Despite taking a ton of hard rights from Hart, Johnson kept plugging along. Dashon kept the fight as claustrophobic as he could, and Hart came away from one close encounter with a cut above his left eye. A trickle of blood streaked down his face and emphasized the difficulties of this particular assignment.

After the fight, Hart said that it was a head butt that caused the cut, but the wound never became a factor in the bout. 

Suddenly, with time winding down in the last round, Johnson landed a right hand that stunned Hart. Jesse stumbled backward and Johnson followed up immediately with two more rights that also landed with authority. Hart fell to the floor. His descent felt like slow motion.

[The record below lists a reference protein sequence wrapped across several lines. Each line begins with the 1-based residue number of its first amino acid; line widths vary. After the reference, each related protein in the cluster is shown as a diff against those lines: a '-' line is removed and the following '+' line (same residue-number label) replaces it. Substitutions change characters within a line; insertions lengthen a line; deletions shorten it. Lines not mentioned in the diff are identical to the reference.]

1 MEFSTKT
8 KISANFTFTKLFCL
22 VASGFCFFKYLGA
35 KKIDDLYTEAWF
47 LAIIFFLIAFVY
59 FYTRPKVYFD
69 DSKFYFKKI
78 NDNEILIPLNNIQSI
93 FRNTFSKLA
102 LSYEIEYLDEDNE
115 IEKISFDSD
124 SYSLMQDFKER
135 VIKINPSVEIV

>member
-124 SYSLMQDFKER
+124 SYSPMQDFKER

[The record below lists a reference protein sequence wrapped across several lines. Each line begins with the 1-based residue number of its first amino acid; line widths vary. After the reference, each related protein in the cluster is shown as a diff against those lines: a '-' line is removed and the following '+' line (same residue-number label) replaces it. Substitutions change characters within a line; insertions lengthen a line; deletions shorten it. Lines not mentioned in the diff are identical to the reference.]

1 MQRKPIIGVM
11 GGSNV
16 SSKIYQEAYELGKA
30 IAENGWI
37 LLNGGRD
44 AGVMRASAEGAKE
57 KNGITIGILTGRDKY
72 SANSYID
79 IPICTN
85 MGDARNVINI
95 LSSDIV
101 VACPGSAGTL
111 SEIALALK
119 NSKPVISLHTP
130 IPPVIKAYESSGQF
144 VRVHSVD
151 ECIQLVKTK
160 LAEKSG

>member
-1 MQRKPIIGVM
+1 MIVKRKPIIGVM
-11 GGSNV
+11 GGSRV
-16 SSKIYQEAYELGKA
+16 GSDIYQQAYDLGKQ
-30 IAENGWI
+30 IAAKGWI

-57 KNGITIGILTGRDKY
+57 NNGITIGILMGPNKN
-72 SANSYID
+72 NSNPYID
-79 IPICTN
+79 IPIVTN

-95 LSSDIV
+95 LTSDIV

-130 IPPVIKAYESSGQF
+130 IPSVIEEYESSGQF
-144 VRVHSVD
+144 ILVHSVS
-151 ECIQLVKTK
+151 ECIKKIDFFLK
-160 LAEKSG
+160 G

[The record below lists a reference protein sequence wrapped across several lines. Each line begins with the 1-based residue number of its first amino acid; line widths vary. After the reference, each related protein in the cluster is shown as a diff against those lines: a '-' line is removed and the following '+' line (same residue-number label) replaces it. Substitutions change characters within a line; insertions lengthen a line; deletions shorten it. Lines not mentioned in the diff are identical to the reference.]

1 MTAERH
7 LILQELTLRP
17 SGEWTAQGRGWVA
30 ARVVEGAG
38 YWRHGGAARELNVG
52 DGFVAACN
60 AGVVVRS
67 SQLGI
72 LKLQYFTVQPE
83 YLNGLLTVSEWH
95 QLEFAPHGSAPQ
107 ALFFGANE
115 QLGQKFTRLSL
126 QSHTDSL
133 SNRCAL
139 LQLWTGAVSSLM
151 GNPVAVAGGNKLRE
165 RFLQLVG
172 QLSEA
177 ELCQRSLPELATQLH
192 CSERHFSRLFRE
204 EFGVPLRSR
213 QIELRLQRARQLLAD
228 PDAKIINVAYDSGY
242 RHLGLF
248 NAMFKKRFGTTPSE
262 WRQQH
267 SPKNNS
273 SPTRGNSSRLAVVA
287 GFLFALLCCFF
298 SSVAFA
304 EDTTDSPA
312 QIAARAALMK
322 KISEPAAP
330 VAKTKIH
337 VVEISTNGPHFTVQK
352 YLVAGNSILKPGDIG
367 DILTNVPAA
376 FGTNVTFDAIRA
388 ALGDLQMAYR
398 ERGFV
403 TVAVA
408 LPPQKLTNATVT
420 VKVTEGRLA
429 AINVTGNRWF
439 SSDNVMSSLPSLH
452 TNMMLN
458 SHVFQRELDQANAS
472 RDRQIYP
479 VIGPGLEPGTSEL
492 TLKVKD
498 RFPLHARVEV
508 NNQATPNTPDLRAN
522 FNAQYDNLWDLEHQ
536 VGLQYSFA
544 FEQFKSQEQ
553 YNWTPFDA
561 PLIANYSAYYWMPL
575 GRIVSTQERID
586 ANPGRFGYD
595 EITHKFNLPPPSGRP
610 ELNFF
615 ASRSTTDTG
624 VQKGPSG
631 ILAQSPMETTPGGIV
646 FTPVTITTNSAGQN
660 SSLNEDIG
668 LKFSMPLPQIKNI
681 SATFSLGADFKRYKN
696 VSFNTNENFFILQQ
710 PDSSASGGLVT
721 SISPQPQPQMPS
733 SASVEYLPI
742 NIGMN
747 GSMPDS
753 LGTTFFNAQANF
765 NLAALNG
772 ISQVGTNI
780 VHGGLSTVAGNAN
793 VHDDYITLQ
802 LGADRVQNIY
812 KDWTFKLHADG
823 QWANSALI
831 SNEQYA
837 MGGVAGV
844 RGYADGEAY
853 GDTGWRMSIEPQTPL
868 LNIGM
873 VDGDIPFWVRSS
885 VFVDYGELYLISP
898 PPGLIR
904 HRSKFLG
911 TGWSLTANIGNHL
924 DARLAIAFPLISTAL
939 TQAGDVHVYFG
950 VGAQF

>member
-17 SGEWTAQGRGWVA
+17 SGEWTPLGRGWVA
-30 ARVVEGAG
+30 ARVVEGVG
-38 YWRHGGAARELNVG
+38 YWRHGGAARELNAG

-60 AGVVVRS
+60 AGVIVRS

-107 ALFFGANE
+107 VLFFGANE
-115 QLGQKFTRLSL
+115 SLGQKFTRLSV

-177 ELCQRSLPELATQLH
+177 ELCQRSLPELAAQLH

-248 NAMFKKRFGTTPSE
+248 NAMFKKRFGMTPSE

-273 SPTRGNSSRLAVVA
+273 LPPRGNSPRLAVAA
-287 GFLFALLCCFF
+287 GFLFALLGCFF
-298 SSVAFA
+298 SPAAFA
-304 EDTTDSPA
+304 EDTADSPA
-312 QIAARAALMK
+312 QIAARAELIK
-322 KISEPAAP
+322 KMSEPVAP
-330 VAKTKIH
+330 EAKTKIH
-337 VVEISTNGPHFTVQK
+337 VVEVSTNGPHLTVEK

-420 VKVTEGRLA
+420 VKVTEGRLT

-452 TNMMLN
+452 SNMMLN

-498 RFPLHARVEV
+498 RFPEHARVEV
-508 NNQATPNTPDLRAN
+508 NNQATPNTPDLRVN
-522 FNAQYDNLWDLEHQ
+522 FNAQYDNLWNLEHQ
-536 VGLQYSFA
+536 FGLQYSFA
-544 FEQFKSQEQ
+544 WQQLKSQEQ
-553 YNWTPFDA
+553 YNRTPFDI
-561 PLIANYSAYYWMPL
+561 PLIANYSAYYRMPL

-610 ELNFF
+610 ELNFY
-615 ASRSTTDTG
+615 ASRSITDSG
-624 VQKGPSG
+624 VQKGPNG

Was this the end of Jesse's quest for a championship? Were his days as an undefeated star suddenly over? 

With his seat flat on the canvas and his long legs high in the air, Jesse struggled to rise. He looked rattled but clear-headed. Hart climbed to his feet and dutifully went back to work on this very tough day at the office.

Before Johnson could do anything else, the bell ended the fight. Hart had made it.

"Philadelphia fighters got this," Hart said pointing to the heart beating deep on his chest. "Everyone wanted to see how I handle adversity. I showed them.  You get knocked down, you get back up. You handle adversity." 

After ten full rounds, there wasn't much question that Hart had won the fight on points. Yet official judge Lindsey Page saw the fight a close, 95-94 for Hart. Judge Julie Lederman saw Hart comfortably ahead, 97-92. Judge Dave Braslow had it the widest at 98-91. My score was 97-92 for Hart. I gave Johnson the sixth and tenth round (and the tenth by a two point margin).